Welcome to the June 2023 edition of My Kitchen, Their Table, an interview series with the chefs and culinary professionals who work hard to satisfy our small city’s big appetite. This month we’re featuring an interview with Mimi Weissenborn the creative director and executive chef of Sur Lie and Gather. Photos and videos will continue to expand on the story on instagram, so stay tuned.
In the 17th edition of My Kitchen Their Table, we celebrate a “shef” who climbed her way to the top. In an industry dominated by men — only 26.9% of chefs and head cooks in the U.S. are women — she is a force to reckon with. She participated in the James Beard Foundation’s International Women’s Day Dinner in 2020, launched a women’s dinner series in collaboration with Top Chef Adrienne Cheatham, and Vinateria received a Michelin Star recommendation during her stint at the celebrated women-led Spanish Italian restaurant in New York City. Today, she is at the helm of Sur Lie in Portland and Gather in Yarmouth. She is Mimi Weissenborn.
Like many chefs, Weissenborn was a teenager when she landed her first restaurant gig, tossing pizza at Bellisarios in her hometown of Frederick, Maryland. After graduating from L’Academie de Cuisine culinary school in 2009, she discovered her cooking style — elevated American fare with an emphasis on local ingredients. Looking to advance her career further, Weissenborn moved to the Big Apple, and it was Superfine in Brooklyn that gave her the creative freedom she craved. “Normally, you show up, and you’re told what to do,” she says, but at Superfine, Weissenborn wrote the daily menu. After three years, she made her next big move, becoming the creative director and eventually executive chef at Vinateria.
Weissenborn left the city shortly after the COVID-19 shut down and moved to New England with her partner, Rebecca Elias. In December 2021, she teamed up with Krista Cole the owner of Sur Lie. Cole launched Sur Lie in 2014 and acquired Gather in 2022, and she received a James Beard Awards semi-finalist nomination for Outstanding Restaurateur in 2023. Cole needed a chef to bring cohesion between the two brands and one that shared her commitment to supporting local farms and fisheries. It was just the kind of ethos Weissenborn craved.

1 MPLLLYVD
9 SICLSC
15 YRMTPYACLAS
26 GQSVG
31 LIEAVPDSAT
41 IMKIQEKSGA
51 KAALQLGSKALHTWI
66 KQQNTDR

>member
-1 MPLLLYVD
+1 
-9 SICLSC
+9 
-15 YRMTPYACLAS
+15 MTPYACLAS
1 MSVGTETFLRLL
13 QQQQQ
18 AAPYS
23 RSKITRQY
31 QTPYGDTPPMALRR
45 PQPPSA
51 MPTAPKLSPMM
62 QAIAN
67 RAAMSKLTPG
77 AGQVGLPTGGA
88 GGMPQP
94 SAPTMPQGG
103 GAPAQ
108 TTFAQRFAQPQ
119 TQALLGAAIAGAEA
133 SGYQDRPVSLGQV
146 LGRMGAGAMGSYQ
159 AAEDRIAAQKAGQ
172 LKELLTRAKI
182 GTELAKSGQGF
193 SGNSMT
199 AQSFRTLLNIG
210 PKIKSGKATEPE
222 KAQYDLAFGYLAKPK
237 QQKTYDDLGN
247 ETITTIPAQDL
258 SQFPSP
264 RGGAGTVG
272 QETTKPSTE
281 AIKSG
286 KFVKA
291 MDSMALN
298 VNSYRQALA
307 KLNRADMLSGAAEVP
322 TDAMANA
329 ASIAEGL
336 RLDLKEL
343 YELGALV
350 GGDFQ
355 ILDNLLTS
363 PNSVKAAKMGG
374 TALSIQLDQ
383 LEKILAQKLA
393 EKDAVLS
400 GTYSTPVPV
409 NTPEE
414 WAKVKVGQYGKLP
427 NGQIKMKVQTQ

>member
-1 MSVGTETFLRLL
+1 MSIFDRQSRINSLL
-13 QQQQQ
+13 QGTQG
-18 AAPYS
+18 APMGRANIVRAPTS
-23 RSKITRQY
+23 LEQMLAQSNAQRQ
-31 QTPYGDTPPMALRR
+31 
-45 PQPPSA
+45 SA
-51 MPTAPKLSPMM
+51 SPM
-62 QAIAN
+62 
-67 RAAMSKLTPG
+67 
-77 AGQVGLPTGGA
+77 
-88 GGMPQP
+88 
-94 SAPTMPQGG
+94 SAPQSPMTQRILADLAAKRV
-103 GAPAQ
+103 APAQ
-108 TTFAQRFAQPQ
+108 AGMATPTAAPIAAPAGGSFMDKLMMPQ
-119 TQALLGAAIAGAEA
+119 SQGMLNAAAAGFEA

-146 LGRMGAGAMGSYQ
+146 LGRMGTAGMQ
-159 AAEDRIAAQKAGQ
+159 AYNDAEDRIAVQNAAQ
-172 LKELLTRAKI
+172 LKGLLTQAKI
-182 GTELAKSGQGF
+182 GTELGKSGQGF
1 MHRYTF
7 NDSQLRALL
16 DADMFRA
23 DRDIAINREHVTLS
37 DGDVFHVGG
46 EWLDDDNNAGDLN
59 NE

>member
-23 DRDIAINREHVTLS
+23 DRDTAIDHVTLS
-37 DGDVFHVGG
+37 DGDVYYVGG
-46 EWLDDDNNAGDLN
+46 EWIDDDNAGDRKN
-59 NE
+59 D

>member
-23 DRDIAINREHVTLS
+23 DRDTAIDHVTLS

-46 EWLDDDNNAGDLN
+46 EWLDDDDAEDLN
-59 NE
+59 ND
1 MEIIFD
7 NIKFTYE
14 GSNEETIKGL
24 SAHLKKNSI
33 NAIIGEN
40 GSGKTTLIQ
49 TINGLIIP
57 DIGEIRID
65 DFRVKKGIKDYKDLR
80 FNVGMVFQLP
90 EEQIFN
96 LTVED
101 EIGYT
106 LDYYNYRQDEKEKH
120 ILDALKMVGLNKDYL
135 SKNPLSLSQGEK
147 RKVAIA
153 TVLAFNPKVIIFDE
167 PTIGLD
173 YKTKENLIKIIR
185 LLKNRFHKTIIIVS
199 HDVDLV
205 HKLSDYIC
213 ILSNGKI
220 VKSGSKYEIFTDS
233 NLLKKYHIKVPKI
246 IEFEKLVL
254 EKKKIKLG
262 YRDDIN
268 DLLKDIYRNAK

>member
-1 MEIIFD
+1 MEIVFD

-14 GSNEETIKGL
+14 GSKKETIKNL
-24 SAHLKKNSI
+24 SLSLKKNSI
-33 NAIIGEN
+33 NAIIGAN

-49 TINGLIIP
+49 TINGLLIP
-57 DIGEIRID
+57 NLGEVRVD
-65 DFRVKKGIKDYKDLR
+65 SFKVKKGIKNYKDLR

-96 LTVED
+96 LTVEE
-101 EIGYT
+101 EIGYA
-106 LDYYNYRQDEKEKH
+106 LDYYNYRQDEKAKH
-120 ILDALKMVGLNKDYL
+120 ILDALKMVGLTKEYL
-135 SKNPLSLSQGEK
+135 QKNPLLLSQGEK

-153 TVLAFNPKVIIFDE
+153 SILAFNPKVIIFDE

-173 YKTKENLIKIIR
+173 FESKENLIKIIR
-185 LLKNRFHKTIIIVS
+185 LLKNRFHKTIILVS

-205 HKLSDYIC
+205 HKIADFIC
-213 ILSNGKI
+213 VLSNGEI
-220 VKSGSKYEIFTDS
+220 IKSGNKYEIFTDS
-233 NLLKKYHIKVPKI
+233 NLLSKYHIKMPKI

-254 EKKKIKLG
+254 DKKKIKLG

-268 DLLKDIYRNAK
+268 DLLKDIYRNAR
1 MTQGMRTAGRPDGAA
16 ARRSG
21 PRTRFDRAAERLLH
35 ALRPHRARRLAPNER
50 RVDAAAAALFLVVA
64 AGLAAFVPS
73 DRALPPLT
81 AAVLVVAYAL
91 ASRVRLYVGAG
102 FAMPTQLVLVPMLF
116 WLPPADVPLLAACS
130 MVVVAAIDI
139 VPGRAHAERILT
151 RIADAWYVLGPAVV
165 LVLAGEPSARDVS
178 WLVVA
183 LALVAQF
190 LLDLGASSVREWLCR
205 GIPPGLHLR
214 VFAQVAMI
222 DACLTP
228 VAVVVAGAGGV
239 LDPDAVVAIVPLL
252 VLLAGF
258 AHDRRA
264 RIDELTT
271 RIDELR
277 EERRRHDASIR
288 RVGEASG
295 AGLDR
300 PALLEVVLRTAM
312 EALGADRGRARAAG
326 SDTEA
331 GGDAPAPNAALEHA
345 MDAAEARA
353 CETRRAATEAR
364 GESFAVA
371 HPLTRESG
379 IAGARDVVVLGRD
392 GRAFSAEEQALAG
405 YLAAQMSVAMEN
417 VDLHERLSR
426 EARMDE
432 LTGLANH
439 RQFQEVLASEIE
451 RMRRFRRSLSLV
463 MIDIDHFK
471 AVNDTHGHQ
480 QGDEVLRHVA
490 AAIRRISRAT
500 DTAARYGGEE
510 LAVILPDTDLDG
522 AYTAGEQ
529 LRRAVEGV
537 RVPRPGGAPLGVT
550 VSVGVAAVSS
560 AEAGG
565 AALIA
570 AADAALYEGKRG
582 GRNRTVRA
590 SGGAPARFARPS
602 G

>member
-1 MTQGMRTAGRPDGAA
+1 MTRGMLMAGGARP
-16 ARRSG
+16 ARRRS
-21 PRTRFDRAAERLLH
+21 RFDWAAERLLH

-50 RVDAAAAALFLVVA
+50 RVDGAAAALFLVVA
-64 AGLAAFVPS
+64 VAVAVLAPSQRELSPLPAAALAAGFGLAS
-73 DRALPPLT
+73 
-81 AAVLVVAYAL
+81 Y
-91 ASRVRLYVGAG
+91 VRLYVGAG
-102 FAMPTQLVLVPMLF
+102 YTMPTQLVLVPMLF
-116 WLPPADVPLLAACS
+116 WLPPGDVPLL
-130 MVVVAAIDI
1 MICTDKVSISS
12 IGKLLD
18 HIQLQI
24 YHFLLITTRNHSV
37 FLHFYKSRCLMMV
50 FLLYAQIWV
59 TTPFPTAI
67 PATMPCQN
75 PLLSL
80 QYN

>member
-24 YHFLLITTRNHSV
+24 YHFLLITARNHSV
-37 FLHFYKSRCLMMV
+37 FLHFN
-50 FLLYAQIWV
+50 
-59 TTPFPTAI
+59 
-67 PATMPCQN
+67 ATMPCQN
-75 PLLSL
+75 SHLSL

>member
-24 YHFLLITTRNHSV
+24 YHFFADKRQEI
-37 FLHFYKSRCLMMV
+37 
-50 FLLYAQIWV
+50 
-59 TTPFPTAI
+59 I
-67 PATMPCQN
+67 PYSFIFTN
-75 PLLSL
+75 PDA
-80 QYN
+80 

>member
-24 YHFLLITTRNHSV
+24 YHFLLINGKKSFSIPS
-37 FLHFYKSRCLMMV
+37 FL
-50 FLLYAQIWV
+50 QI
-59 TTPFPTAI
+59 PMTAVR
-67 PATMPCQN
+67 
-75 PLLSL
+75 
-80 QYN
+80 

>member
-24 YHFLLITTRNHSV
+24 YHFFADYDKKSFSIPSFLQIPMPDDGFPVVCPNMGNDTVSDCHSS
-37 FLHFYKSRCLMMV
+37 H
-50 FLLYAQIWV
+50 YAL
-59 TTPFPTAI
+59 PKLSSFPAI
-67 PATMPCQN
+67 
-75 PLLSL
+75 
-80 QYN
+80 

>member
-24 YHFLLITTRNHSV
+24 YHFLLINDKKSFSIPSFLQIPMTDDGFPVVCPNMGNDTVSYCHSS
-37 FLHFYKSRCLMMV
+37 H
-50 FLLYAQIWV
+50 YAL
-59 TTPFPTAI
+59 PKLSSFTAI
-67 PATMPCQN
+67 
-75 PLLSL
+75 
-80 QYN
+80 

The partnership is working wonders and Sur Lie earned its first-ever Beard Foundation semi-finalist nomination for Outstanding Hospitality this year. The ever-changing menu begs you to return at least once every couple of months to taste Weissenborn’s imaginative use of Maine’s best ingredients before they’re gone. You won’t want to miss out on one of her all-time favorite Spring dishes made with locally foraged wild ramps. At Gather, she’s reinvented classic comfort food with a seasonal twist, giving you a good reason to venture beyond Portland’s stellar food scene.
Continue reading to learn what dishes she loves most at Gather and Sur Lie, how we can better support women in the restaurant industry, and where she’s dining in Portland and beyond.
AR: What are your thoughts on the state of the industry and how it’s changed?
MW: The industry has certainly changed post-pandemic, but not in a bad way. Workers are demanding better pay, better work-life balance, and earned time off, as they should. I think the hardest part is the way that restaurants operate financially is still an old model, and we are living in this new world. There’s been a huge learning curve for most, and we still have a lot to figure out, but it’s an exciting time to be part of shaping the future of this industry.
AR: What kind of challenges do women face in the restaurant industry?